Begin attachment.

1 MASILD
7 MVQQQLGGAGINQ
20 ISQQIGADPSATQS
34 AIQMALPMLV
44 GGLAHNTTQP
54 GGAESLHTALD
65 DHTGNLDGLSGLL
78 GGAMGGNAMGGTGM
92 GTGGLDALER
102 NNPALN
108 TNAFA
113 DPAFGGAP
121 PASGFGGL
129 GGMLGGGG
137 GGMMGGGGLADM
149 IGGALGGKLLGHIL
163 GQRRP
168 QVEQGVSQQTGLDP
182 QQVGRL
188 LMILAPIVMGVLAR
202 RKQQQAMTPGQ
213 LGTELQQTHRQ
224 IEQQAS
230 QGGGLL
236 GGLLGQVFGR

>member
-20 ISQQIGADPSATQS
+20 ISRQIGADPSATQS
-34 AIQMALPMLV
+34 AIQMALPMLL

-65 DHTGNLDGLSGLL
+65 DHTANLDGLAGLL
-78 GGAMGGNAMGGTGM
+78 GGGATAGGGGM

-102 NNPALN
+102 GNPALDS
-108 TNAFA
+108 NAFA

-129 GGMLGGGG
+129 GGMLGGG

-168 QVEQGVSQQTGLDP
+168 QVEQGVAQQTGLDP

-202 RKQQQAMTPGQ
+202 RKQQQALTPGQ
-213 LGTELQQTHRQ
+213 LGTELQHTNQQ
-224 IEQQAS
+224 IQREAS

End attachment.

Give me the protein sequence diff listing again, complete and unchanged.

1 MASILD
7 MVQQQLGGAGINQ
20 ISQQIGADPSATQS
34 AIQMALPMLV
44 GGLAHNTTQP
54 GGAESLHTALD
65 DHTGNLDGLSGLL
78 GGAMGGNAMGGTGM
92 GTGGLDALER
102 NNPALN
108 TNAFA
113 DPAFGGAP
121 PASGFGGL
129 GGMLGGGG
137 GGMMGGGGLADM
149 IGGALGGKLLGHIL
163 GQRRP
168 QVEQGVSQQTGLDP
182 QQVGRL
188 LMILAPIVMGVLAR
202 RKQQQAMTPGQ
213 LGTELQQTHRQ
224 IEQQAS
230 QGGGLL
236 GGLLGQVFGR

>member
-20 ISQQIGADPSATQS
+20 ISRQIGADPSATQS
-34 AIQMALPMLV
+34 AIQMALPMLL

-65 DHTGNLDGLSGLL
+65 DHTANLDGLAGLL
-78 GGAMGGNAMGGTGM
+78 GGGATAGGGGM

-102 NNPALN
+102 GNPALDS
-108 TNAFA
+108 NAFA

-129 GGMLGGGG
+129 GGMLGGG

-168 QVEQGVSQQTGLDP
+168 QVEQGVAQQTGLDP

-202 RKQQQAMTPGQ
+202 RKQQQALTPGQ
-213 LGTELQQTHRQ
+213 LGTELQHTNQQ
-224 IEQQAS
+224 IQREAS